Can India feel the Dragon’s heat in Nepal’s Terai?


The alacrity with which China is drawing Nepal into its orbit has raised eyebrows, but the process began almost seven decades back, with Mao Zedong calling Tibet the “palm of China” and Nepal one of the fingers, initiating Maoist insurgency in Nepal to install a regime in Kathmandu not friendly to the US and India.

After more than 19,000 were killed in the Nepalese Civil War and 100,000-150,000 internally displaced, finally China managed to combine Nepal’s two main Communist parties and install the present Left Alliance government, dominated by the Communist Party of Nepal (Unified Marxist–Leninist), in Kathmandu. China has pulled out all stops to absorb Nepal politically and strategically: overtaking India in establishing industries by 2013; opening employment avenues through industries and projects including energy and hydropower; establishing a Confucius Institute in Kathmandu; increasing military cooperation; and improving communications linking Nepal with China.

China’s immediate gains included Nepalese curbs on Tibetans and Buddhists, making their lives difficult, with many handed over to China.

Nepali Maoists admit full support to Maoists in India. Before Pushpa Kamal Dahal (Prachanda) became the prime minister of Nepal, he said, “The ultimate war will be with the Indian Army.”

China accords a head-of-state welcome to Prachanda even when out of power. Similarly, K P Sharma Oli, the present prime minister, vowed to stop Nepalis from joining the Indian Army. China has allowed Nepal to use four seaports (Shenzhen, Zhanjiang, Lianyungang and Tianjin) and three land-ports (Lanzhou, Lhasa and Shigatse) for third-country trade.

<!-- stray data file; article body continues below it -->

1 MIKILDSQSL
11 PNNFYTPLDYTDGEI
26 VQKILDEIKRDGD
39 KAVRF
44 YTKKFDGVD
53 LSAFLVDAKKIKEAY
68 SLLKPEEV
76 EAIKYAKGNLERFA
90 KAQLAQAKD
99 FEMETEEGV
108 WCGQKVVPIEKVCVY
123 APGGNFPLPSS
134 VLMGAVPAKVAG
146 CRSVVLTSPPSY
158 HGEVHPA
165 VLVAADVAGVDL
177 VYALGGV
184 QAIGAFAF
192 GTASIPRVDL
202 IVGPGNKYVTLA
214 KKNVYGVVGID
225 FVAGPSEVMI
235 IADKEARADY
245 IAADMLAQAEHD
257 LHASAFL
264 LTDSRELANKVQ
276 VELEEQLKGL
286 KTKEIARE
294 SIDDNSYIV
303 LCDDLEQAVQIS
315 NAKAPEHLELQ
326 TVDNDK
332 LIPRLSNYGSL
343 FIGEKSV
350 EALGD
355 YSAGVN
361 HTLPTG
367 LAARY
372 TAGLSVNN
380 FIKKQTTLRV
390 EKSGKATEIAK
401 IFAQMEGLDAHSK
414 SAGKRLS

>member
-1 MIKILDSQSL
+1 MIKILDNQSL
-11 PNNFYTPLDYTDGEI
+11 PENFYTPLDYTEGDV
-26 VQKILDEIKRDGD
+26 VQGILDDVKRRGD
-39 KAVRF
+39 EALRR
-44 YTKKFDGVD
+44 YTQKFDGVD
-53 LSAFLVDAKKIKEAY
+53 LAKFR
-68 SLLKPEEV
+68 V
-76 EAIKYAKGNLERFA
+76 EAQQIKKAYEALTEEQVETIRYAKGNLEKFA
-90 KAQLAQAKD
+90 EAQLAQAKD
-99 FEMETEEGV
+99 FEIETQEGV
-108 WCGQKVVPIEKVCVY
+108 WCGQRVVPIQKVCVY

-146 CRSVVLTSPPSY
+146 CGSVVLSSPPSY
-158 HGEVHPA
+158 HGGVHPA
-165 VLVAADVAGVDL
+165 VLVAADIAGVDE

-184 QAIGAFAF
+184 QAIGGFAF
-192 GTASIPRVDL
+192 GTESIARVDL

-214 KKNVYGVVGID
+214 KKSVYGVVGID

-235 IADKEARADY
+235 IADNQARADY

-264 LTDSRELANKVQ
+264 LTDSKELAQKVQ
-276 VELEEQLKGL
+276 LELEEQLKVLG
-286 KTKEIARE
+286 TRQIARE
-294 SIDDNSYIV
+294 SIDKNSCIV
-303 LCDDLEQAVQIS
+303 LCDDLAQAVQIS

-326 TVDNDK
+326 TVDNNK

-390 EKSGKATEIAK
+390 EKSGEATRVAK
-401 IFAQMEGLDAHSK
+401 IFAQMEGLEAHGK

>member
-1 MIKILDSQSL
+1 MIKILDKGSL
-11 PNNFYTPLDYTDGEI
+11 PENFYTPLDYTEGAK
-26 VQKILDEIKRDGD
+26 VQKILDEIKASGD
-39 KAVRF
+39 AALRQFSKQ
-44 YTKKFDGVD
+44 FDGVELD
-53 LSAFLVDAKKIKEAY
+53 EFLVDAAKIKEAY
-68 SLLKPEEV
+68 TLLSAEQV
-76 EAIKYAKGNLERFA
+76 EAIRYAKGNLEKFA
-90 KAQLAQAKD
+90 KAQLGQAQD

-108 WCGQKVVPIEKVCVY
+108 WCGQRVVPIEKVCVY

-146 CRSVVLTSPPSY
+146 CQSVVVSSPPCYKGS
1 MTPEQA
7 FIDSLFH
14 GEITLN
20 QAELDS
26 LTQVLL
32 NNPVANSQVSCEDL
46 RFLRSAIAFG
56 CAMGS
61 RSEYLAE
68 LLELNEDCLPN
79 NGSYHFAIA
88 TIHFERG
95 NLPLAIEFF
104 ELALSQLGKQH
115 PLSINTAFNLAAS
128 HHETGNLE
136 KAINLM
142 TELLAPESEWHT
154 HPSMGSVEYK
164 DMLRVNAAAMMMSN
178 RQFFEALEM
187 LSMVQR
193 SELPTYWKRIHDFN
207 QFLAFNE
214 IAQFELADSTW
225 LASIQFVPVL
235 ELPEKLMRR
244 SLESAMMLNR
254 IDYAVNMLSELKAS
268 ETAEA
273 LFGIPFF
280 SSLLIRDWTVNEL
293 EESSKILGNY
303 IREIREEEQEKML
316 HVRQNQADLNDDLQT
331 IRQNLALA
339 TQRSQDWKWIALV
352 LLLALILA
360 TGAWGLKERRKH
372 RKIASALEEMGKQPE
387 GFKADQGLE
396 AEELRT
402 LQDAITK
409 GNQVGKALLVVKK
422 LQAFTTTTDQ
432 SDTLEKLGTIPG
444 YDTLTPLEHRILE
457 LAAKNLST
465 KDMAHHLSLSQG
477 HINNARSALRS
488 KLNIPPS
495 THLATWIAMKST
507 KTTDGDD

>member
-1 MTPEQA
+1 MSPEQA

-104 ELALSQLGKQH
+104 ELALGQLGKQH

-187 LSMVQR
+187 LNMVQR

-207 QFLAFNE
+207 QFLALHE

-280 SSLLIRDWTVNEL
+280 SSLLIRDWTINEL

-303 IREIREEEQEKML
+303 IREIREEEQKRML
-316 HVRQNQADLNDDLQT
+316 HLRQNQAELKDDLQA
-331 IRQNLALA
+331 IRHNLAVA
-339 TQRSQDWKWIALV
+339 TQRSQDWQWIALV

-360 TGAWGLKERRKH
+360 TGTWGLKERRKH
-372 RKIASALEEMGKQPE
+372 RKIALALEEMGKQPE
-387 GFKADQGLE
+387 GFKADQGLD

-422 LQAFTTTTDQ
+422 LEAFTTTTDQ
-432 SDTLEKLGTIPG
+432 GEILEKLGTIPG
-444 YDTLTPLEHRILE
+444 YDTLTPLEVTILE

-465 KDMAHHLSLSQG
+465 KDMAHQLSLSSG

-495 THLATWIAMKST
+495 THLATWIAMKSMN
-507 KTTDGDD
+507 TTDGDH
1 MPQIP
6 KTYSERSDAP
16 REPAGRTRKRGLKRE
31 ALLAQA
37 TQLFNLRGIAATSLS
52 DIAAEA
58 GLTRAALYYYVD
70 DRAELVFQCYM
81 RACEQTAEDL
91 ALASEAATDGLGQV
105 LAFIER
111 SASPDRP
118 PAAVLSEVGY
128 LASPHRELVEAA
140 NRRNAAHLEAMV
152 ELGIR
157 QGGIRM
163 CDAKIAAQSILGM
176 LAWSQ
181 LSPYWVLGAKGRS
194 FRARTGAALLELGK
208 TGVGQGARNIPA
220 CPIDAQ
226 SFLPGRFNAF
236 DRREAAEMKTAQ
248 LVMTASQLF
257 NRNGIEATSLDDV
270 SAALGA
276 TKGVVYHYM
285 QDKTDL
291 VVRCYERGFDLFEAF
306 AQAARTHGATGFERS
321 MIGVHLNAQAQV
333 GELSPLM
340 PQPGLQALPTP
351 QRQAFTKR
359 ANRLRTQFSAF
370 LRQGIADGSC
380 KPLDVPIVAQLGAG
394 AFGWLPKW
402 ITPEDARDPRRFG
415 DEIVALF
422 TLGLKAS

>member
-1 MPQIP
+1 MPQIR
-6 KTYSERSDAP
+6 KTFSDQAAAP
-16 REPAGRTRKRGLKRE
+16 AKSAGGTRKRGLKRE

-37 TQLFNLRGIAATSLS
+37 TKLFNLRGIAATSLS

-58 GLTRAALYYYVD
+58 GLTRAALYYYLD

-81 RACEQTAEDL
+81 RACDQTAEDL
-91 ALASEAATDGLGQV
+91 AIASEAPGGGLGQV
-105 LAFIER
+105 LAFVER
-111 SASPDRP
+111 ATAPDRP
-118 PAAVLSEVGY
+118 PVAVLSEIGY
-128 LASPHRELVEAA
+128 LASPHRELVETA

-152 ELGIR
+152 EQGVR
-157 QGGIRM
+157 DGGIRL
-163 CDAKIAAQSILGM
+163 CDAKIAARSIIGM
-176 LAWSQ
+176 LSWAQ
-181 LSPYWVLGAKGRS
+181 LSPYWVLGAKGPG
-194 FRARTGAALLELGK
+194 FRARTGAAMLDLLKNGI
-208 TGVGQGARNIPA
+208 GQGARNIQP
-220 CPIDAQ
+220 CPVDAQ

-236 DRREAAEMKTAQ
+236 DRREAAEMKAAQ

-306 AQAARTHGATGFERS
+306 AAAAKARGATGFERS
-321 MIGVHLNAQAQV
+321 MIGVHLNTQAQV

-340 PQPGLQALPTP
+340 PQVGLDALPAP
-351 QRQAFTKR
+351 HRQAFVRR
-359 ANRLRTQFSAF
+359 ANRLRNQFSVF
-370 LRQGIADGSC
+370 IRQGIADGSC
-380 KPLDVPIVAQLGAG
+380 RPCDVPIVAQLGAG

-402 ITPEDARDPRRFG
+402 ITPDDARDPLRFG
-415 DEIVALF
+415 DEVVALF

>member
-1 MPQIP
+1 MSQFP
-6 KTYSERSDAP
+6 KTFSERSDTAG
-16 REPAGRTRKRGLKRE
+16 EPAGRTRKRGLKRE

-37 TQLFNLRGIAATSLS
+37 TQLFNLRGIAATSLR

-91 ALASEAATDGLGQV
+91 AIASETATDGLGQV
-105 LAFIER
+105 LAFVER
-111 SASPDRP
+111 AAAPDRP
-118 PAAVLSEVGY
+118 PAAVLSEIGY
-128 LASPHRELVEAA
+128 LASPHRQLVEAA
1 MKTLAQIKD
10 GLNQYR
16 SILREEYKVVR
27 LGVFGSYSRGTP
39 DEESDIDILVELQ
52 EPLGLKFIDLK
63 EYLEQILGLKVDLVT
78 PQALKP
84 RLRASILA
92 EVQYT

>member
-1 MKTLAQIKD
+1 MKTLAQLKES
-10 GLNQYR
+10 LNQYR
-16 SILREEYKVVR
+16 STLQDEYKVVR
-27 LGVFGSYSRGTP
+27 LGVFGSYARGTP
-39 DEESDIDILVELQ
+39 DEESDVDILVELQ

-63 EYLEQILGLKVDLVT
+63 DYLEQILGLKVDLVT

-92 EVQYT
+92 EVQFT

The general reaction is that Nepal will remain India-dependent, the distances between Nepal and Chinese ports being three times that of Nepal-Kolkata and one and a half times Nepal-Vizag. But road quality and train speeds are better in China.

Significantly, it is Nepal that sought access to Chinese ports to reduce dependence on India because of the prolonged blockade of the India-Nepal border during 2015-2016, causing severe shortages for months.

A Nepalese Army contingent was stopped just a day before its scheduled departure to participate in the first BIMSTEC (Bay of Bengal Initiative for Multi-Sectoral Technical and Economic Cooperation) counterterrorism exercise in India last month. Prime Minister Narendra Modi had announced the exercise at the BIMSTEC meet in late August but Thailand too did not participate.

Nepal cited “criticism from different quarters,” which Oli could have overridden; stopping the contingent with three officers already having reached the exercise venue was possibly a Chinese diktat meant to snub India – with the Nepalese Army participating in a two-week counterterrorism exercise in China the same month.

Nepal’s army chief,  General Purna Chandra Thapa, also declined the Indian Army’s invite to attend a conclave of BIMSTEC defense heads.

China’s handling of the Uighur hasn’t evoked protests from Islamic countries such as Pakistan and Saudi Arabia, not even by ISIS or al-Qaeda. With the Taliban on its side, China is adept at using Islamists, which needs watching as China-Pakistan incorporates Nepal, strategically encircling India. Some 97% of the more than 100,000 Nepali Muslims live in the Terai region bordering India, with the rest in Kathmandu and western hills.